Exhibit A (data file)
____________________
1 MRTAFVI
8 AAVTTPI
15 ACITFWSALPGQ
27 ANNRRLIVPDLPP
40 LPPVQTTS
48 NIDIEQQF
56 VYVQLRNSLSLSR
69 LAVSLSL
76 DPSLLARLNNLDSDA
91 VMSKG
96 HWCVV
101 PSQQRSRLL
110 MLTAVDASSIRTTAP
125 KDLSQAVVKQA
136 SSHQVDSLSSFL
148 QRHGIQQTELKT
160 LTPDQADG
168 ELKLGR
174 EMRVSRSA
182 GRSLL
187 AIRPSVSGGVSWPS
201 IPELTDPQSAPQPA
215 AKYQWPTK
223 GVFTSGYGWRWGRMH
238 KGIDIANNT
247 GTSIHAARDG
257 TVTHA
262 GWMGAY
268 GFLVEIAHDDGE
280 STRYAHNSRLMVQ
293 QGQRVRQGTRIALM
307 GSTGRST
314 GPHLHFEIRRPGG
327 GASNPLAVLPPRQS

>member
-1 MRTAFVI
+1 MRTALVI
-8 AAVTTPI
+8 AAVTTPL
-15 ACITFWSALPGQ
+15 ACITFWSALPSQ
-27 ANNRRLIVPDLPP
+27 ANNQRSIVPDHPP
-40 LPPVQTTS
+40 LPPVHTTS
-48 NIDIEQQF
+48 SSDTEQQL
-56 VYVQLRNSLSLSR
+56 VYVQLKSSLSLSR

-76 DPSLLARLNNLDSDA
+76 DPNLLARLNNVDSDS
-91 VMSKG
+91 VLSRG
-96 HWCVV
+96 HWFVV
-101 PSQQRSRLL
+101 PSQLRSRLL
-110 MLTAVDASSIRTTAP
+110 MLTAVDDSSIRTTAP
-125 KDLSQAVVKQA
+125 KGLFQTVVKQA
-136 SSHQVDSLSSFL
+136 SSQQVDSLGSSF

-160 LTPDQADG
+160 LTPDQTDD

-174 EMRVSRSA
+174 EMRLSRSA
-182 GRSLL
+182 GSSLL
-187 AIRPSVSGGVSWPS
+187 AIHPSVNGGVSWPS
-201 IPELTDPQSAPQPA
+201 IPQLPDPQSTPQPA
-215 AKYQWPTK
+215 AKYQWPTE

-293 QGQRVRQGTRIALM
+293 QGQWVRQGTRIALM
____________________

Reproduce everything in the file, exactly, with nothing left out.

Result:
1 MRTAFVI
8 AAVTTPI
15 ACITFWSALPGQ
27 ANNRRLIVPDLPP
40 LPPVQTTS
48 NIDIEQQF
56 VYVQLRNSLSLSR
69 LAVSLSL
76 DPSLLARLNNLDSDA
91 VMSKG
96 HWCVV
101 PSQQRSRLL
110 MLTAVDASSIRTTAP
125 KDLSQAVVKQA
136 SSHQVDSLSSFL
148 QRHGIQQTELKT
160 LTPDQADG
168 ELKLGR
174 EMRVSRSA
182 GRSLL
187 AIRPSVSGGVSWPS
201 IPELTDPQSAPQPA
215 AKYQWPTK
223 GVFTSGYGWRWGRMH
238 KGIDIANNT
247 GTSIHAARDG
257 TVTHA
262 GWMGAY
268 GFLVEIAHDDGE
280 STRYAHNSRLMVQ
293 QGQRVRQGTRIALM
307 GSTGRST
314 GPHLHFEIRRPGG
327 GASNPLAVLPPRQS

>member
-1 MRTAFVI
+1 MRTALVI
-8 AAVTTPI
+8 AAVTTPL
-15 ACITFWSALPGQ
+15 ACITFWSALPSQ
-27 ANNRRLIVPDLPP
+27 ANNQRSIVPDHPP
-40 LPPVQTTS
+40 LPPVHTTS
-48 NIDIEQQF
+48 SSDTEQQL
-56 VYVQLRNSLSLSR
+56 VYVQLKSSLSLSR

-76 DPSLLARLNNLDSDA
+76 DPNLLARLNNVDSDS
-91 VMSKG
+91 VLSRG
-96 HWCVV
+96 HWFVV
-101 PSQQRSRLL
+101 PSQLRSRLL
-110 MLTAVDASSIRTTAP
+110 MLTAVDDSSIRTTAP
-125 KDLSQAVVKQA
+125 KGLFQTVVKQA
-136 SSHQVDSLSSFL
+136 SSQQVDSLGSSF

-160 LTPDQADG
+160 LTPDQTDD

-174 EMRVSRSA
+174 EMRLSRSA
-182 GRSLL
+182 GSSLL
-187 AIRPSVSGGVSWPS
+187 AIHPSVNGGVSWPS
-201 IPELTDPQSAPQPA
+201 IPQLPDPQSTPQPA
-215 AKYQWPTK
+215 AKYQWPTE

-293 QGQRVRQGTRIALM
+293 QGQWVRQGTRIALM